Supporting people where they want to be: Strathcarron Hospice’s care at home

Categories: Care and Featured.

The Hospice@Home service provided by Strathcarron Hospice is the only model of its kind in Scotland. Their recent evaluation report found that it’s successfully meeting a growing need in the local area, providing high quality care in their own homes to those who need it, while reducing hospital admissions and bed days. CEO Irene McKie tells us how.

The hospice is located in Denny, a small town in Falkirk in the central lowlands of Scotland. It covers a very large geographical area, from Cumbernauld on the north edge of Glasgow, north through to Kinross and up to the east side of Loch Lomond. It includes villages like Tyndrum with 200 inhabitants, to bigger towns like Stirling which have a population of 50,000, as well as large rural areas which can be an hour, even two hours away from the nearest hospital. It’s an area that can clearly benefit from the service.

Since it launched in 2014, it’s had numerous benefits, including reducing the hospice’s waiting list by caring for people in their place of choice.

“The service supports people to be where they want to be when they die” says Chief Executive Irene McKie. “People die more peacefully because they are where they want to be. Quite often they die with their dog on the bed, or the cat around them, with someone playing music. For a lot of people that actual home environment is really important to them. We don’t insist on having a hospital bed so if they want to be in their own bed, they are.”

The recent report carried out by independent health consultants Phrisk shows the tangible successes of the service. “The evaluation report shows that we’re saving the NHS six beds. The NHS consistently has more patients than they have beds, they usually start the day on about minus 20 to 30 beds and they’re juggling this every day to see who they can get home and who they can move to accommodate, and which people they feel they need to admit.”

“There’s also a key performance indicator for NHS Scotland about the percentage of your time that you spend in hospital in the last six months of life. In that sense we are really contributing quite significantly to that performance indicator.”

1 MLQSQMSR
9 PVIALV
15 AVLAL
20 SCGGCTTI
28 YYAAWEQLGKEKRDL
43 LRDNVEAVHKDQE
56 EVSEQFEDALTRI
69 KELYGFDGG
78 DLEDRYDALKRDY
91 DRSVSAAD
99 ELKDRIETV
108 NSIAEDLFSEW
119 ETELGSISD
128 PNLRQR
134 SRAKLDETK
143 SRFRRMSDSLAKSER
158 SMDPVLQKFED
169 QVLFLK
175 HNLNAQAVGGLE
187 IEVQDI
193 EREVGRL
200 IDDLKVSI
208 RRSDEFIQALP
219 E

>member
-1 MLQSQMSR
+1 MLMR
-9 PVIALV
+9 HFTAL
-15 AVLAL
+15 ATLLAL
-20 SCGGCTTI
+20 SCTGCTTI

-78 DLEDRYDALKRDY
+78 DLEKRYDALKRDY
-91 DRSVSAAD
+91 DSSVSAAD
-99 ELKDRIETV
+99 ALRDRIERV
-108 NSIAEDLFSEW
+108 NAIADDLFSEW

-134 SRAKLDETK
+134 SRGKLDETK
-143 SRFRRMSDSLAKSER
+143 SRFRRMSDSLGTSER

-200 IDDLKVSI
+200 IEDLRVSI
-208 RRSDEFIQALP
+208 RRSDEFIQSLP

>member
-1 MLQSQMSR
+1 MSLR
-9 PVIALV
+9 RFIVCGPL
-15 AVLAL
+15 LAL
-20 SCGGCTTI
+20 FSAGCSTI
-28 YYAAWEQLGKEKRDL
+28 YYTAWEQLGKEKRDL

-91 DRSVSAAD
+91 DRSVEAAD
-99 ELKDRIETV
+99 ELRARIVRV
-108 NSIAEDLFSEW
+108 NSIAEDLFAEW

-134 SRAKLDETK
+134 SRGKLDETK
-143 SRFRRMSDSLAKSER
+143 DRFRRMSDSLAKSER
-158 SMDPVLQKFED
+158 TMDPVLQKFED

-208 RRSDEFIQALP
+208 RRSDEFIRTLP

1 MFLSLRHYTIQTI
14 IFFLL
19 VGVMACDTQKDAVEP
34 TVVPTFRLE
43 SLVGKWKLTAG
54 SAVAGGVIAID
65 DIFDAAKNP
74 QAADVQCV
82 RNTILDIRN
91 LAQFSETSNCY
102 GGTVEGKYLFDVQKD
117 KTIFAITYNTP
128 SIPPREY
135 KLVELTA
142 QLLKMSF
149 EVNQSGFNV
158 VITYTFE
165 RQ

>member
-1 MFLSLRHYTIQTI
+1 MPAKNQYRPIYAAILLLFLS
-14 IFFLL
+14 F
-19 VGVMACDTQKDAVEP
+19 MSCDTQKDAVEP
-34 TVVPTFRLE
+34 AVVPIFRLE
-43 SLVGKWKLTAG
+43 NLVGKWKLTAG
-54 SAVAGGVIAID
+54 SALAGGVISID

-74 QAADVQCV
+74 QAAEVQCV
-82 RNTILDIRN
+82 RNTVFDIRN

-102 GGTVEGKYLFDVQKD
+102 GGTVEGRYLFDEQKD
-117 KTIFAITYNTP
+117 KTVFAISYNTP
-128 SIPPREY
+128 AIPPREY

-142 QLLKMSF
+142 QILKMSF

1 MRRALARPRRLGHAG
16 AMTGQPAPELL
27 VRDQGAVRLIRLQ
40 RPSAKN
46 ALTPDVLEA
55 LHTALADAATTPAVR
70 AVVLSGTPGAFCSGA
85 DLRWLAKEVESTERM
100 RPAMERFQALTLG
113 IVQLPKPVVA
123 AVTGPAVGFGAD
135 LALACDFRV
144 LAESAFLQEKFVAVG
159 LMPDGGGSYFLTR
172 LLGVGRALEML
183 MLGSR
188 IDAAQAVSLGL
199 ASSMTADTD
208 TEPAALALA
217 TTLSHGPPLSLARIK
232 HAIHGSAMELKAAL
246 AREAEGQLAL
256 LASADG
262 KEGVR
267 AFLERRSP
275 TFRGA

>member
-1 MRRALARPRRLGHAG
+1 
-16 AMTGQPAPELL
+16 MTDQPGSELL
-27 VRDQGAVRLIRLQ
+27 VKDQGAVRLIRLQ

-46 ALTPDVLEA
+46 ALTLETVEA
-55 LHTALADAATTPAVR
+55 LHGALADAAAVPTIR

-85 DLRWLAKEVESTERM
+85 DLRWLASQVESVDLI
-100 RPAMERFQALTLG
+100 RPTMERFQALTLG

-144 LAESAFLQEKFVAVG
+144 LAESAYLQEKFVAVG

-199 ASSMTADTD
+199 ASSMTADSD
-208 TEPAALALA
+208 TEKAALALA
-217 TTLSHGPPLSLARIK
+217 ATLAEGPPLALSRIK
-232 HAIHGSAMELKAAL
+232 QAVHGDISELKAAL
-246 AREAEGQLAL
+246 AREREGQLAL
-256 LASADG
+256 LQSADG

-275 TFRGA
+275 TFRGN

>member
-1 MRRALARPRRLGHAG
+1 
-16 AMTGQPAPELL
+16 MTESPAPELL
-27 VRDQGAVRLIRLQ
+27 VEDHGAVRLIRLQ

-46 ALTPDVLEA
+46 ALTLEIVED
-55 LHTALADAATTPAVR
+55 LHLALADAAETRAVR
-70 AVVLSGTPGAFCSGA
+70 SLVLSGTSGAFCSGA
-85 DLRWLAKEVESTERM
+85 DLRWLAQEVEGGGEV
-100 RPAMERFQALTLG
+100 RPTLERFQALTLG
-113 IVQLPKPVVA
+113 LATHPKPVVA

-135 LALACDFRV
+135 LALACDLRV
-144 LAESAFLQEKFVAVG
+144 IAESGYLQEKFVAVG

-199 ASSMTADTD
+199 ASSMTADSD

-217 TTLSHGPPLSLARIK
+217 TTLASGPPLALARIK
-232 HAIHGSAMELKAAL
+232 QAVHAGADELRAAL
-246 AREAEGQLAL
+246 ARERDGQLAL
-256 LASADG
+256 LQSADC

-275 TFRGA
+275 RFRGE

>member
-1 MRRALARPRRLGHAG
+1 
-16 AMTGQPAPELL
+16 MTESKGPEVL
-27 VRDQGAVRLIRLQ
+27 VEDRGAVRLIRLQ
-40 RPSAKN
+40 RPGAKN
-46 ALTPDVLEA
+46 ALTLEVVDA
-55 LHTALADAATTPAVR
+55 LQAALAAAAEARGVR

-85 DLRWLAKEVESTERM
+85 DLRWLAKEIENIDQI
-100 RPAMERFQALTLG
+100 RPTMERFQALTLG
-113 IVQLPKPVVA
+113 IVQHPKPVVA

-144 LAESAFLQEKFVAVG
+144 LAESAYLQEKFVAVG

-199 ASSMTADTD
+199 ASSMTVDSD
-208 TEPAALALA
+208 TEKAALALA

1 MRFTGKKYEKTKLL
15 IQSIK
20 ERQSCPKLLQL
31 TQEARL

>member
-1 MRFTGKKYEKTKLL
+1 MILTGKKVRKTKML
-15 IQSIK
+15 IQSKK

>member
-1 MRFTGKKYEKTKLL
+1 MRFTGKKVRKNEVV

Before rolling out their own service Strathcarron did their homework, speaking to many hospices in England to find out what they did and how. The main challenge, Irene says, was to persuade GPs to make referrals. “However within about three months, we had a referral from every practice in the area. Our challenge was at the beginning, to get the first referral and to make sure we didn’t turn it down because we were short of resources. We had to flex up quickly to meet demand because if we said no, they probably wouldn’t have come back again.”

Another challenge was getting used to a new way of working, particularly for the staff. “They had previously worked in the hospice so they had to get their heads around the way people lived at home” she explains. “It wasn’t necessarily neat and tidy. One of our first patients had turned the kitchen into a library, using the kitchen cabinets and shelves for his books and putting his cooker in the hall. He cooked and heated things up, eating to live, but he lived to read.”

“We had to understand that the way people lived would be different. It wasn’t going be as nice from the staff’s point of view as being in the hospice, but for the patients that was where they wanted to be and how they lived.”

All the team have a debrief at the end of each day, talking about what has happened before going home. “We consistently get scores of ‘excellent’ from Scotland’s Caring Inspectorate. ‘Excellent’ is as high as you can get in Scotland and one of the things they do every time is interview staff. And the staff, they think it’s the best job they could possibly have.”

“We had been worried because in an inpatient unit certain patients are going home. Whereas we were just looking at the very end of life so all of the patients were dying within a few days of the staff meeting them, so we thought that’s a tougher ask. And yet they’re saying it’s very rewarding. We’ve now got more than double the staff we started with, but the original four are still with us five and a half years on.”

The service currently looks after people in the last two weeks of life, but they would like to expand this to be able to see patients a bit earlier, from the time at which their health starts to deteriorate.

Their second goal is to support people living alone to die alone if they want to. “We haven’t achieved that and we reckon it’s because people aren’t being referred. I think that may be because at GP level someone is deciding you can’t possibly die alone at home or be at home at the point when you’re dying if you live on your own.”

Irene believes they can help a lot more patients out of hospital, and also get them out sooner. “There is a culture that the hospital is a very safe place to be, and that it must be very scary to be at home.”

“I also think people in acute hospitals struggle with the idea that although Hospice@Home will look after you at home that does not mean they are physically there 24/7. We will leave, the district nurse will leave, and we will be at the end of the phone if they need us.”

“Most people don’t want us be there all the time. We spend quite a lot of our time describing to people what will happen during the process of dying, because they haven’t a clue, and we’re just reassuring them so that they’re not scared.”

For more information visit Strathcarron Hospice

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